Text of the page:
Podcast Episodes

Inscription in Page's Yearbook

Clarence Page has been writing for the Chicago Tribune for over 50 years and has been the recipient of numerous journalism awards. Now a columnist, he says his job is to explain, not just report the news. "Our own country is more complicated for the average person, and that's probably because communication is so much better. You learn about so many different crises going on here and there with a level of immediacy and contact that we didn't have before. So I feel like my…

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Story added: 2024-04-09
Laura Trieschmann

This story is about a high school teacher's extraordinary efforts to support her students and her belief that relationships come first. It's about a parent who takes the time to acknowledge this teacher's commitment to her son. And it's a story about mental heath and the struggles so many young people face today – struggles that affect their schoolwork, their relationships with friends and family, and the quality of their own lives.

In the 10 years…

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Story added: 2023-07-22
Pamela Dawson Grammy Image

As the 2023 Grammy Award-winning Music Educator of the Year, Pamela Dawson has made it her mission to harness the power of music to connect students with diverse backgrounds and skill levels. With over 27 years of experience in teaching, Dawson has learned to create a safe and nurturing environment for her students, fostering a strong sense of community and belonging. "I think the most important thing is relationships...The students have to buy into you before…

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Story added: 2023-04-02
Willie Carver Image

America’s culture wars are driving great teachers out of the classroom, exacerbating a shortage that has reached critical levels in most states. The story of Willie Carver, an extraordinary English and French high school teacher from Kentucky, is especially tragic. He was selected as the state’s teacher of the year in 2022 and honored recently with 49 other outstanding teachers at the White House. He was beloved by his students and colleagues. 


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Story added: 2022-09-18
naim madyun

na'im madyun reads a short story about a second grader named Ellis and her friend Coolidge, who prayed that their 3rd grade teacher WOULDN'T be the aging Mrs. Nimble.  The prayer wasn't answered, but by the end of the year, with Mrs. Nimble as their teacher, they offered another prayer -- that she wouldn't retire. It's an ode to teachers, madyun says--one that provides insight into the journey that led him to become a teacher himself. 

Story added: 2022-02-22
Julie w sign

Julie Hasson and Ken Futernick discuss some of the powerful lessons learned from the teacher stories she writes about in her new book, Safe, Seen, and Stretched - the Remarkable Ways Teachers Shape Students' Lives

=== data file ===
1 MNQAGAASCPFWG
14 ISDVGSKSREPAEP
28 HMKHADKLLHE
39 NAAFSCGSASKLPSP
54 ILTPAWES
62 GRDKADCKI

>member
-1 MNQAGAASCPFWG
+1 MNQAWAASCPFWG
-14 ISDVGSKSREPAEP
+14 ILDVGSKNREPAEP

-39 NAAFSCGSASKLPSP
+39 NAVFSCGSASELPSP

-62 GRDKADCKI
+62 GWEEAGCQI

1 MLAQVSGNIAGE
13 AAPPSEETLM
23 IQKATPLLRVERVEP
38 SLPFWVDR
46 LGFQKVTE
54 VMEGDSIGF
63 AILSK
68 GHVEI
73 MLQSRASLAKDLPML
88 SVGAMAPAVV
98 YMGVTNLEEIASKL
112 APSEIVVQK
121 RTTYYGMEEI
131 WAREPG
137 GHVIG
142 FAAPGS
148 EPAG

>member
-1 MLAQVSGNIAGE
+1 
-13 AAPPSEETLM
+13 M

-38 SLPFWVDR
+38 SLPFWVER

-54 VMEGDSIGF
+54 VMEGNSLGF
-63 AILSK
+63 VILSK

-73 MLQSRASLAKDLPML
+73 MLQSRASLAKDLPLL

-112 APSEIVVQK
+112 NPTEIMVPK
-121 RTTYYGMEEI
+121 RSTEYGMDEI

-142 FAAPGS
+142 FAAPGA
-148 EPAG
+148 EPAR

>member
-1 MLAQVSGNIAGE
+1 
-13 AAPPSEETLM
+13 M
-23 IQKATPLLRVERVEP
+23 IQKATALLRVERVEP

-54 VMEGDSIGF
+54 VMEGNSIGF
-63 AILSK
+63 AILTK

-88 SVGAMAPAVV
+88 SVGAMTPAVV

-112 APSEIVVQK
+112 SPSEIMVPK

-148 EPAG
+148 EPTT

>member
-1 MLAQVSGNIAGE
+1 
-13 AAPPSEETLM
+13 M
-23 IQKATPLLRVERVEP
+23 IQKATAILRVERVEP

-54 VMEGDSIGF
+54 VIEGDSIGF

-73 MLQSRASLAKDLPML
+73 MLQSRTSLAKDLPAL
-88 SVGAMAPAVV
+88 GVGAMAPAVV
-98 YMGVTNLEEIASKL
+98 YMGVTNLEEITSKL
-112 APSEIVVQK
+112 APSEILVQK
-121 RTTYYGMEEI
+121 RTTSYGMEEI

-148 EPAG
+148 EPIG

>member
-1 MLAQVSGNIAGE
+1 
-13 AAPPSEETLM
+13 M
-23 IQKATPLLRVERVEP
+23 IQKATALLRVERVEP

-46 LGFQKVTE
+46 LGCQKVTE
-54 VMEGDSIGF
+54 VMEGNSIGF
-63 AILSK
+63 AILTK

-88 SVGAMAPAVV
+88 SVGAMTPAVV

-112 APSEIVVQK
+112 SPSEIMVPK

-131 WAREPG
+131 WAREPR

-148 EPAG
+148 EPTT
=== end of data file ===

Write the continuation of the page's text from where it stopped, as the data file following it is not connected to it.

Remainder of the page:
Julie shares an inspiring story about her own teacher, Mrs. Russell, who, Julie says, laid the foundation for everything she has achieved. 

Julie also tells the story of an engineering student who recalled what it…

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Story added: 2022-01-11
History and Civics Image

Guests representing diverse political perspectives find some common ground on these controversial questions:

  • What does high-quality history and civics education look like in a democratic society?
  • What should teachers, particularly those who teach history and civics, be teaching our children?
  • Do new state laws, like…
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Story added: 2021-10-27
Hess Image from YT

Is it appropriate – even a good thing in this time of intense political division -- for social studies teachers to bring politics, current events, and highly controversial issues into the classroom?  

Diana Hess is a former social studies teacher, now Dean of the College of Education at the University of Wisconsin, and a nationally recognized expert on civic education. Drawing upon extensive research on classroom practices, she argues that in a…

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Story added: 2021-10-12
Fremont Image

A junior high school teacher, her school principal, and a teacher educator weigh in on critical questions about history and civics education in the era of fake news, social media, and heightened political pressure. 

  • What does high-quality history and civics education for younger students look like and how can it help protect our democracy?
  • Why should teachers promote civic mindedness and not just facts about how government works?…
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Story added: 2021-10-11
Fake news and Hoaxes Image